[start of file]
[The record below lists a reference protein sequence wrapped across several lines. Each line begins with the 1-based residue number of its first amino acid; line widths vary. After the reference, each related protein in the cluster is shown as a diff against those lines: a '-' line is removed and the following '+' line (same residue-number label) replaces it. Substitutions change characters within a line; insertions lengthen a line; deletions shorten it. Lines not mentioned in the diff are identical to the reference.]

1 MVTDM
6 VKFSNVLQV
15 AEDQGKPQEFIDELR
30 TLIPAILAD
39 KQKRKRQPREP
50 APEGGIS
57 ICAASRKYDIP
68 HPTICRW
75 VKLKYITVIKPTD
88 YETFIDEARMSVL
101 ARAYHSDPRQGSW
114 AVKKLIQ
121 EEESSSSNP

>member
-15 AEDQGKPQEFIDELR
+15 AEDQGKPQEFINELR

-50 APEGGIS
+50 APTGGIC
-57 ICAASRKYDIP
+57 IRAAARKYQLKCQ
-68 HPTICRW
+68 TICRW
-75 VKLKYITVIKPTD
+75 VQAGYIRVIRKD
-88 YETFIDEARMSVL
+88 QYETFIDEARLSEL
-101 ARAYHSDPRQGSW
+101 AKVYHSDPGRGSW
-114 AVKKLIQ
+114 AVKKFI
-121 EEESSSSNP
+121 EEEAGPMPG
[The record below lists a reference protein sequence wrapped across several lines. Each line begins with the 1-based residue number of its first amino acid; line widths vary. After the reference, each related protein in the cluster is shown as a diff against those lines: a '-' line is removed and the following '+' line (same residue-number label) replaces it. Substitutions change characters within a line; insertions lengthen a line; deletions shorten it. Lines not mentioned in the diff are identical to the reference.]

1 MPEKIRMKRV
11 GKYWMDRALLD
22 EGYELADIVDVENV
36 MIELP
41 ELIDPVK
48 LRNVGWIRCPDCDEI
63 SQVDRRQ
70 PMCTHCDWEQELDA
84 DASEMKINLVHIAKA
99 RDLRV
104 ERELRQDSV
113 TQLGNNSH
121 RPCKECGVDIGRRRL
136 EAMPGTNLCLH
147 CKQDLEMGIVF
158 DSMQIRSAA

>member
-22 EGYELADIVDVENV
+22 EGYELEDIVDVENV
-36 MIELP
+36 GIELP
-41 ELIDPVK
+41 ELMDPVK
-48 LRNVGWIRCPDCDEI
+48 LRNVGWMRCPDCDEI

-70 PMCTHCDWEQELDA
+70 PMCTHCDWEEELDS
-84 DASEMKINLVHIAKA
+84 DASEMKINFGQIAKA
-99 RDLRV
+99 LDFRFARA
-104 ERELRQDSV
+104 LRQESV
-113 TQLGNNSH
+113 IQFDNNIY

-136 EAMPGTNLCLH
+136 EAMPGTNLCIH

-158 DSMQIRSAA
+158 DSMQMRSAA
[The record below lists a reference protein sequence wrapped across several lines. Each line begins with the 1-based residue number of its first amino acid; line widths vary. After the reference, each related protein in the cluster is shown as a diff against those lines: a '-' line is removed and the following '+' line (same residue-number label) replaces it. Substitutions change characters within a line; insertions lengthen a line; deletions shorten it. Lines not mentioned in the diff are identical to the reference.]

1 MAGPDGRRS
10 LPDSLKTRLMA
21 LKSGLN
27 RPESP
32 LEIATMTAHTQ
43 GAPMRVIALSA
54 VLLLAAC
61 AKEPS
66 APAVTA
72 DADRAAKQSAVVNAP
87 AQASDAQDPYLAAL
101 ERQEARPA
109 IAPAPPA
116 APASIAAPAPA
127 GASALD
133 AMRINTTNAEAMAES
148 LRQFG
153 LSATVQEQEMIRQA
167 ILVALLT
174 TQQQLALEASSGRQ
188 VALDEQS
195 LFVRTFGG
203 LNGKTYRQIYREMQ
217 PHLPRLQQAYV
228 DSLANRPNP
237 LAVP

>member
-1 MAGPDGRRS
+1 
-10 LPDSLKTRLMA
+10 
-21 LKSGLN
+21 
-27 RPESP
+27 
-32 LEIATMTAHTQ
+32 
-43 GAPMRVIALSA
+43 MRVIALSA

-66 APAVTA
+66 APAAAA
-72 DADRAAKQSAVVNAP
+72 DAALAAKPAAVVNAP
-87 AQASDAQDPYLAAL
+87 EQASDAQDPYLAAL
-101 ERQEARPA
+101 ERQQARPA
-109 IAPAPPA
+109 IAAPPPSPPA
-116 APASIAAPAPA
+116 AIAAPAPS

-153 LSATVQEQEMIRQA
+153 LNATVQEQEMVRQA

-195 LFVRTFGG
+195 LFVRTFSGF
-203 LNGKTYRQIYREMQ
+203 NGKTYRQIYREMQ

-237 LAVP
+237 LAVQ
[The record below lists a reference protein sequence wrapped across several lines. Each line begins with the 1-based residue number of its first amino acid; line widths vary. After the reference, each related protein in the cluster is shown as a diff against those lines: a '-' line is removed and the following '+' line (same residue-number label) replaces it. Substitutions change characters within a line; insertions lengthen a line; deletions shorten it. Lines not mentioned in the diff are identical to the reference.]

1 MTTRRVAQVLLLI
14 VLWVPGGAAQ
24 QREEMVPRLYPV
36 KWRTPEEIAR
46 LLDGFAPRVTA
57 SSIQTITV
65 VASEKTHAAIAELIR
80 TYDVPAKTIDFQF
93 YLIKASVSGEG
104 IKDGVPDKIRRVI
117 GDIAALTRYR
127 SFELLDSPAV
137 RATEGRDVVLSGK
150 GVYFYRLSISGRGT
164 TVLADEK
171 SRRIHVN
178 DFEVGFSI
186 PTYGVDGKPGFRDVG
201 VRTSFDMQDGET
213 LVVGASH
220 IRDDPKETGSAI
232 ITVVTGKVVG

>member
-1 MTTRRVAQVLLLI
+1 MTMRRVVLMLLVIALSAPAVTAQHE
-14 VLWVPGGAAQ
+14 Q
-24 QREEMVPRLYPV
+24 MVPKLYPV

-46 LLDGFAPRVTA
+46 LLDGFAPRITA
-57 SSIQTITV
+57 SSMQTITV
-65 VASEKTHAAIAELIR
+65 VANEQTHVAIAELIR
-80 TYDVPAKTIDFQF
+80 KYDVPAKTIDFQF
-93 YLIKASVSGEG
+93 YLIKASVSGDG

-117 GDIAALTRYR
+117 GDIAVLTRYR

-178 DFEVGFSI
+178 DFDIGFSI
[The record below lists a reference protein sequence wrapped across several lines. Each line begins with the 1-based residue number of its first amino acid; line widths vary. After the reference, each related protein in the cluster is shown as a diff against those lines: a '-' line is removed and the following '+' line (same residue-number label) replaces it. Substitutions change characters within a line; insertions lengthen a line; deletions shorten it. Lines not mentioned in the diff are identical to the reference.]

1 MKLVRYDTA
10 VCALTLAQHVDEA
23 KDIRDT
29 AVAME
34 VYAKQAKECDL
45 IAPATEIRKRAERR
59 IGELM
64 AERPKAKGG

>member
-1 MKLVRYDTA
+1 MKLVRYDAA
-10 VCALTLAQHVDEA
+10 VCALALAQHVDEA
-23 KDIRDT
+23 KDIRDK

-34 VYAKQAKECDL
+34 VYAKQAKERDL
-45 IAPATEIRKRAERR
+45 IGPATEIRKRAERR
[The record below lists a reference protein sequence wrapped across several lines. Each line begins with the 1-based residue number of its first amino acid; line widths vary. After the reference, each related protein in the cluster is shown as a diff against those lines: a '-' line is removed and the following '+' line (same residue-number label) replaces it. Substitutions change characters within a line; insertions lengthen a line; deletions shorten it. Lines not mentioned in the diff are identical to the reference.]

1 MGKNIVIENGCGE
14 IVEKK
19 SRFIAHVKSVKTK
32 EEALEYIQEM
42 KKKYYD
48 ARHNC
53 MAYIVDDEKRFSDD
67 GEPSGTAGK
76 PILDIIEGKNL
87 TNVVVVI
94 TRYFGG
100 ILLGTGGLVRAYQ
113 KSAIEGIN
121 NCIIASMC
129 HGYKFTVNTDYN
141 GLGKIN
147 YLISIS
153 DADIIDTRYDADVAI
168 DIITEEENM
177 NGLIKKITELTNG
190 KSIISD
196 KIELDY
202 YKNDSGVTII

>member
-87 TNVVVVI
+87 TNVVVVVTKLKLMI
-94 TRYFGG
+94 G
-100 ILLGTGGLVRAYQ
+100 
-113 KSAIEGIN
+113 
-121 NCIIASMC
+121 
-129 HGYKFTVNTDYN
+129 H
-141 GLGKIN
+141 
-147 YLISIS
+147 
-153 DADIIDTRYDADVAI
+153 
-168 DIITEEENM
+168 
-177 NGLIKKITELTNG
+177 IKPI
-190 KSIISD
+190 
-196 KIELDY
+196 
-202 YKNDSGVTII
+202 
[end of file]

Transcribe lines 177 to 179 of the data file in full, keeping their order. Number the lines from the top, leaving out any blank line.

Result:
+178 DFDIGFSI
[The record below lists a reference protein sequence wrapped across several lines. Each line begins with the 1-based residue number of its first amino acid; line widths vary. After the reference, each related protein in the cluster is shown as a diff against those lines: a '-' line is removed and the following '+' line (same residue-number label) replaces it. Substitutions change characters within a line; insertions lengthen a line; deletions shorten it. Lines not mentioned in the diff are identical to the reference.]

1 MKLVRYDTA